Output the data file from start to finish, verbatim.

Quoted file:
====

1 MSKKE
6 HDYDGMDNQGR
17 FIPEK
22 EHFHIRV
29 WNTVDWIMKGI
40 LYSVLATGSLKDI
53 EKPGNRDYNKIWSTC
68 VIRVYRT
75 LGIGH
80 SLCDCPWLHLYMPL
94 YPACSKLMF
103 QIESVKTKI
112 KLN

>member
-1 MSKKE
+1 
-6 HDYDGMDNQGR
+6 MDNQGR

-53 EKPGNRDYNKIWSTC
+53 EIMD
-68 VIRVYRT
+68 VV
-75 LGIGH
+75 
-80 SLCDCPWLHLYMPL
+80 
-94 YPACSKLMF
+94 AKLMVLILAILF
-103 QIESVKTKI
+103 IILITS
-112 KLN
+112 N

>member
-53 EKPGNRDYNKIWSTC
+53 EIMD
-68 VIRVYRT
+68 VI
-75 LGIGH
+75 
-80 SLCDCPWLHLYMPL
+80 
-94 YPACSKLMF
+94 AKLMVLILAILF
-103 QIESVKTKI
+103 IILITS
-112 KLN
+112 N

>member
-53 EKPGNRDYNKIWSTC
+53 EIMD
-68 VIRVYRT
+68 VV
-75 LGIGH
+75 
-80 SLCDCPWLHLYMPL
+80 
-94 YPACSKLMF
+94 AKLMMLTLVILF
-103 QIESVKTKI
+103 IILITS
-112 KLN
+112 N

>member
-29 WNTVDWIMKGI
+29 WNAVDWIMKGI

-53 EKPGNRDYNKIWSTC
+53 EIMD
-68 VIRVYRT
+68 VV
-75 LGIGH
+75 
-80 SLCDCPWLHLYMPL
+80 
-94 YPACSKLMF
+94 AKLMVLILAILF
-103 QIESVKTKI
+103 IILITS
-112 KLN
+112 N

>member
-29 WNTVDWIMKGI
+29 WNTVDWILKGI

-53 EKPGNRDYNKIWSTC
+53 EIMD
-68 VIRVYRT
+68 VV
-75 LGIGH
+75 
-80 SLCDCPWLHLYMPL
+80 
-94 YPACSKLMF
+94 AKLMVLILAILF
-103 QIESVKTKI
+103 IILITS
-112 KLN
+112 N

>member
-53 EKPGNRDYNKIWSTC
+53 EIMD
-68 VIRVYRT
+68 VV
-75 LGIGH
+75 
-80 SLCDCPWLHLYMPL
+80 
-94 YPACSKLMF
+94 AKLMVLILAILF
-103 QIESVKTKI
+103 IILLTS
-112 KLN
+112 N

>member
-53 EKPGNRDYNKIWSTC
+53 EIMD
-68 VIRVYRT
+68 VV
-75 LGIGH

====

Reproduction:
1 MSKKE
6 HDYDGMDNQGR
17 FIPEK
22 EHFHIRV
29 WNTVDWIMKGI
40 LYSVLATGSLKDI
53 EKPGNRDYNKIWSTC
68 VIRVYRT
75 LGIGH
80 SLCDCPWLHLYMPL
94 YPACSKLMF
103 QIESVKTKI
112 KLN

>member
-1 MSKKE
+1 
-6 HDYDGMDNQGR
+6 MDNQGR

-53 EKPGNRDYNKIWSTC
+53 EIMD
-68 VIRVYRT
+68 VV
-75 LGIGH
+75 
-80 SLCDCPWLHLYMPL
+80 
-94 YPACSKLMF
+94 AKLMVLILAILF
-103 QIESVKTKI
+103 IILITS
-112 KLN
+112 N

>member
-53 EKPGNRDYNKIWSTC
+53 EIMD
-68 VIRVYRT
+68 VI
-75 LGIGH
+75 
-80 SLCDCPWLHLYMPL
+80 
-94 YPACSKLMF
+94 AKLMVLILAILF
-103 QIESVKTKI
+103 IILITS
-112 KLN
+112 N

>member
-53 EKPGNRDYNKIWSTC
+53 EIMD
-68 VIRVYRT
+68 VV
-75 LGIGH
+75 
-80 SLCDCPWLHLYMPL
+80 
-94 YPACSKLMF
+94 AKLMMLTLVILF
-103 QIESVKTKI
+103 IILITS
-112 KLN
+112 N

>member
-29 WNTVDWIMKGI
+29 WNAVDWIMKGI

-53 EKPGNRDYNKIWSTC
+53 EIMD
-68 VIRVYRT
+68 VV
-75 LGIGH
+75 
-80 SLCDCPWLHLYMPL
+80 
-94 YPACSKLMF
+94 AKLMVLILAILF
-103 QIESVKTKI
+103 IILITS
-112 KLN
+112 N

>member
-29 WNTVDWIMKGI
+29 WNTVDWILKGI

-53 EKPGNRDYNKIWSTC
+53 EIMD
-68 VIRVYRT
+68 VV
-75 LGIGH
+75 
-80 SLCDCPWLHLYMPL
+80 
-94 YPACSKLMF
+94 AKLMVLILAILF
-103 QIESVKTKI
+103 IILITS
-112 KLN
+112 N

>member
-53 EKPGNRDYNKIWSTC
+53 EIMD
-68 VIRVYRT
+68 VV
-75 LGIGH
+75 
-80 SLCDCPWLHLYMPL
+80 
-94 YPACSKLMF
+94 AKLMVLILAILF
-103 QIESVKTKI
+103 IILLTS
-112 KLN
+112 N

>member
-53 EKPGNRDYNKIWSTC
+53 EIMD
-68 VIRVYRT
+68 VV
-75 LGIGH